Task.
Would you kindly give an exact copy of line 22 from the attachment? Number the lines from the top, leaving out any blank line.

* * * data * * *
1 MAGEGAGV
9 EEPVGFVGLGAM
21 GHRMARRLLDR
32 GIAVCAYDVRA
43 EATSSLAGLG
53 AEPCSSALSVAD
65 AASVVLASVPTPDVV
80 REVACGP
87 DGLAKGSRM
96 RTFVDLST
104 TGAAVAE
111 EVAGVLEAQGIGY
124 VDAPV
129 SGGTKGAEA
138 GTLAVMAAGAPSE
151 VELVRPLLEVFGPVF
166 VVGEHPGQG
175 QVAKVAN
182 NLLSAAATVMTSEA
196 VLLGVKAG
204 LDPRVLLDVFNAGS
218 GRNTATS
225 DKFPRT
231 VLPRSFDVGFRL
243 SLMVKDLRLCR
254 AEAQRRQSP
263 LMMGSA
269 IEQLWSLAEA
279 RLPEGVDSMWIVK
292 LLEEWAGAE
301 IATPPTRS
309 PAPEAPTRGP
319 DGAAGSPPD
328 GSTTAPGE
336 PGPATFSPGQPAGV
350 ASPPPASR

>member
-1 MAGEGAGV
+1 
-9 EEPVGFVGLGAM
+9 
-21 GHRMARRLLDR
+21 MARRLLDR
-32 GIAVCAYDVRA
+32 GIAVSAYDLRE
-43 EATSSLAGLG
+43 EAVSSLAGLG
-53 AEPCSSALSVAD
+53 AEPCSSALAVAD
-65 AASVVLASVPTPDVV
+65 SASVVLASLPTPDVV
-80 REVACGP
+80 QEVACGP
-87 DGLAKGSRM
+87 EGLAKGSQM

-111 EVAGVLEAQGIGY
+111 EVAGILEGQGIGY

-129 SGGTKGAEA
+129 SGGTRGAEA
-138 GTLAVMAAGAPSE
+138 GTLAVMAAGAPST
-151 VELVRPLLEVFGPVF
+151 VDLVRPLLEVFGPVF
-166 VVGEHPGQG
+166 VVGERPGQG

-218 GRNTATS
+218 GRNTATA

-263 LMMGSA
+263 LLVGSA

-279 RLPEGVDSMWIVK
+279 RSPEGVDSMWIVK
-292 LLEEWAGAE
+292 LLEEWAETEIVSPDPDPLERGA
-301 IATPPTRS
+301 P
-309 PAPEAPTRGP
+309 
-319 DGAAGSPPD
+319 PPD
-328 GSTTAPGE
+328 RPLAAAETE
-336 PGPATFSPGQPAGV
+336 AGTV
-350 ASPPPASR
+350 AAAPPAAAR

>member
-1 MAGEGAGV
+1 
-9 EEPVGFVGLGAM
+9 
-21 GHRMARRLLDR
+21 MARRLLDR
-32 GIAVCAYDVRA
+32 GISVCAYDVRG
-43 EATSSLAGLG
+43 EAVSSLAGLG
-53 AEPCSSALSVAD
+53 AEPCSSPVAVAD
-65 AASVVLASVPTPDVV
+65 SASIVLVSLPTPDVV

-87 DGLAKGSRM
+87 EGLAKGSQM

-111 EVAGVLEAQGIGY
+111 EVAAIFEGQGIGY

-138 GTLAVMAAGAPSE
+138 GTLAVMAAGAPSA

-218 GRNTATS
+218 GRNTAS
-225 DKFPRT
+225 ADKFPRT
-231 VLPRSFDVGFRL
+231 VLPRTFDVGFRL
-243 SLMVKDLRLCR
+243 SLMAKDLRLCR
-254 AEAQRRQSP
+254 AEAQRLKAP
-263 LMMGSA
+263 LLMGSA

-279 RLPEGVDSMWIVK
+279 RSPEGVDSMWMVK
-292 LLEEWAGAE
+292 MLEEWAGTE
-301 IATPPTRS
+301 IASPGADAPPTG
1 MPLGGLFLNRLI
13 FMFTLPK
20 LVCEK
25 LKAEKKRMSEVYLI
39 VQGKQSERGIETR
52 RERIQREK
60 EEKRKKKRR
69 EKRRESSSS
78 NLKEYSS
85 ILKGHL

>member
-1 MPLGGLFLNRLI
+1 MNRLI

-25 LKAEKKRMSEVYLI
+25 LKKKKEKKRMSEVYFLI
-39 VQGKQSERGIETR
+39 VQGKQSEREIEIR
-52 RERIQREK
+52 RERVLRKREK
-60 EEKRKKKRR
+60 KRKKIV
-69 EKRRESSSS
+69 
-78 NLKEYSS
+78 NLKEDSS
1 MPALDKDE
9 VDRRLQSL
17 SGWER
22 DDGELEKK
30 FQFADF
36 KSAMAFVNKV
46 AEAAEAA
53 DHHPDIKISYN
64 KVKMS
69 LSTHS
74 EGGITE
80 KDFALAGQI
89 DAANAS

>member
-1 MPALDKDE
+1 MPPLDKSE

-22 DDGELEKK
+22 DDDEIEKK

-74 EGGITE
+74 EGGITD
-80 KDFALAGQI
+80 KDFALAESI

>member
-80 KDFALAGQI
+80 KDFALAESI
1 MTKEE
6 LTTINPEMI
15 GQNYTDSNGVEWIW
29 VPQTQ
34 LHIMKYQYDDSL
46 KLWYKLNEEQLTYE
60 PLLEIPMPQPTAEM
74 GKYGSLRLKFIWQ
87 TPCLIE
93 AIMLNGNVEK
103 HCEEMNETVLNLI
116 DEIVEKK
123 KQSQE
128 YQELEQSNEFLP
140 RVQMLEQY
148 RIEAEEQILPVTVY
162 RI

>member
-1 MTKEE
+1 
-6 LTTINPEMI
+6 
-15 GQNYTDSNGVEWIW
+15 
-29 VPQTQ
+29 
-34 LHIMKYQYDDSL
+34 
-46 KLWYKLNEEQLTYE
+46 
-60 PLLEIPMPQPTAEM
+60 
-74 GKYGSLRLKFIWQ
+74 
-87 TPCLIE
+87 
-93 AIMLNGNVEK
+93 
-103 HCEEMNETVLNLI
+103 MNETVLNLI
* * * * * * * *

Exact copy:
218 GRNTATS